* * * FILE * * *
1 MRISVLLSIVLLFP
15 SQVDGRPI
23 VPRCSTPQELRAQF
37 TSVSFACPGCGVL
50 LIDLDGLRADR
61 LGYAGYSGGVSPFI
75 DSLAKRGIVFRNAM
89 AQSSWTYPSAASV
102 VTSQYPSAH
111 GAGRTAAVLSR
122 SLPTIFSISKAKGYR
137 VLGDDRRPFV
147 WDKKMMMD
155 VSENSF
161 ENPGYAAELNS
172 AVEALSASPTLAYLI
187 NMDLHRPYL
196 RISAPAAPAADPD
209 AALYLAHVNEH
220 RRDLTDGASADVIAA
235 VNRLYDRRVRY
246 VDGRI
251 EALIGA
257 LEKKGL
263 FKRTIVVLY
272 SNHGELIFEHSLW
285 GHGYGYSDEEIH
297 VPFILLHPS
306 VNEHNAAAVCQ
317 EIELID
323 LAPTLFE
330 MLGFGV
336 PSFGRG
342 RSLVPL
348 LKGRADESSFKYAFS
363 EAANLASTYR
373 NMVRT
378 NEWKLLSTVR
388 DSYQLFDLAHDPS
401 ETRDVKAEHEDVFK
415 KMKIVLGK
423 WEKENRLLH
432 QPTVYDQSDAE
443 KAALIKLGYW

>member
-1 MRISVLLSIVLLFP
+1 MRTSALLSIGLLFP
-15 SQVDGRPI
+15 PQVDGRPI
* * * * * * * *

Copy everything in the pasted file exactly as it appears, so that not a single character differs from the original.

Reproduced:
1 MRISVLLSIVLLFP
15 SQVDGRPI
23 VPRCSTPQELRAQF
37 TSVSFACPGCGVL
50 LIDLDGLRADR
61 LGYAGYSGGVSPFI
75 DSLAKRGIVFRNAM
89 AQSSWTYPSAASV
102 VTSQYPSAH
111 GAGRTAAVLSR
122 SLPTIFSISKAKGYR
137 VLGDDRRPFV
147 WDKKMMMD
155 VSENSF
161 ENPGYAAELNS
172 AVEALSASPTLAYLI
187 NMDLHRPYL
196 RISAPAAPAADPD
209 AALYLAHVNEH
220 RRDLTDGASADVIAA
235 VNRLYDRRVRY
246 VDGRI
251 EALIGA
257 LEKKGL
263 FKRTIVVLY
272 SNHGELIFEHSLW
285 GHGYGYSDEEIH
297 VPFILLHPS
306 VNEHNAAAVCQ
317 EIELID
323 LAPTLFE
330 MLGFGV
336 PSFGRG
342 RSLVPL
348 LKGRADESSFKYAFS
363 EAANLASTYR
373 NMVRT
378 NEWKLLSTVR
388 DSYQLFDLAHDPS
401 ETRDVKAEHEDVFK
415 KMKIVLGK
423 WEKENRLLH
432 QPTVYDQSDAE
443 KAALIKLGYW

>member
-1 MRISVLLSIVLLFP
+1 MRTSALLSIGLLFP
-15 SQVDGRPI
+15 PQVDGRPI